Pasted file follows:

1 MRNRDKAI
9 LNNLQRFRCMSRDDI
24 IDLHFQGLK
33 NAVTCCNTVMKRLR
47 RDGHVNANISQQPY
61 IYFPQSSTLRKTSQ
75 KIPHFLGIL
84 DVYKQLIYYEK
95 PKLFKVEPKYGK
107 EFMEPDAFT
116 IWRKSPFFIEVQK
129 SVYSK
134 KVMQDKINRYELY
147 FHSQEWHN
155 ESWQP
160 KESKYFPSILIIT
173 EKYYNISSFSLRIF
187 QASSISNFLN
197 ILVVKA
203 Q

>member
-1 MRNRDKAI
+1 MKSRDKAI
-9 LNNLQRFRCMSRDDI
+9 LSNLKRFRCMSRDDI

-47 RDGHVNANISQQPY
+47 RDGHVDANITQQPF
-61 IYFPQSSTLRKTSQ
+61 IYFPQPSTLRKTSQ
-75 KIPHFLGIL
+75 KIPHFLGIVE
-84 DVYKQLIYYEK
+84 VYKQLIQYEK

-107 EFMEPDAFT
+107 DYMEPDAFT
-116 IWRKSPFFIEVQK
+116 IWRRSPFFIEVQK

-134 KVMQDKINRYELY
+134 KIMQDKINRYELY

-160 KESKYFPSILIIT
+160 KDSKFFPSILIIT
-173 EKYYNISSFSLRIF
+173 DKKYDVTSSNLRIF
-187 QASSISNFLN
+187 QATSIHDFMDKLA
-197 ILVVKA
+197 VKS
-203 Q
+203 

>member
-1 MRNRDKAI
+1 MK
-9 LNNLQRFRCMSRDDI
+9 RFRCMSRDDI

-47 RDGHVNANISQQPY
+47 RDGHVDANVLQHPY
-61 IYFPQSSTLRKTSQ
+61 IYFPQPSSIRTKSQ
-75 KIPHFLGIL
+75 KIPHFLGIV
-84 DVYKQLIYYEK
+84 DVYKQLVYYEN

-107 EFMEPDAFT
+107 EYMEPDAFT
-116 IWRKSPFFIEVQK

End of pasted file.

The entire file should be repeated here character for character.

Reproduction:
1 MRNRDKAI
9 LNNLQRFRCMSRDDI
24 IDLHFQGLK
33 NAVTCCNTVMKRLR
47 RDGHVNANISQQPY
61 IYFPQSSTLRKTSQ
75 KIPHFLGIL
84 DVYKQLIYYEK
95 PKLFKVEPKYGK
107 EFMEPDAFT
116 IWRKSPFFIEVQK
129 SVYSK
134 KVMQDKINRYELY
147 FHSQEWHN
155 ESWQP
160 KESKYFPSILIIT
173 EKYYNISSFSLRIF
187 QASSISNFLN
197 ILVVKA
203 Q

>member
-1 MRNRDKAI
+1 MKSRDKAI
-9 LNNLQRFRCMSRDDI
+9 LSNLKRFRCMSRDDI

-47 RDGHVNANISQQPY
+47 RDGHVDANITQQPF
-61 IYFPQSSTLRKTSQ
+61 IYFPQPSTLRKTSQ
-75 KIPHFLGIL
+75 KIPHFLGIVE
-84 DVYKQLIYYEK
+84 VYKQLIQYEK

-107 EFMEPDAFT
+107 DYMEPDAFT
-116 IWRKSPFFIEVQK
+116 IWRRSPFFIEVQK

-134 KVMQDKINRYELY
+134 KIMQDKINRYELY

-160 KESKYFPSILIIT
+160 KDSKFFPSILIIT
-173 EKYYNISSFSLRIF
+173 DKKYDVTSSNLRIF
-187 QASSISNFLN
+187 QATSIHDFMDKLA
-197 ILVVKA
+197 VKS
-203 Q
+203 

>member
-1 MRNRDKAI
+1 MK
-9 LNNLQRFRCMSRDDI
+9 RFRCMSRDDI

-47 RDGHVNANISQQPY
+47 RDGHVDANVLQHPY
-61 IYFPQSSTLRKTSQ
+61 IYFPQPSSIRTKSQ
-75 KIPHFLGIL
+75 KIPHFLGIV
-84 DVYKQLIYYEK
+84 DVYKQLVYYEN

-107 EFMEPDAFT
+107 EYMEPDAFT
-116 IWRKSPFFIEVQK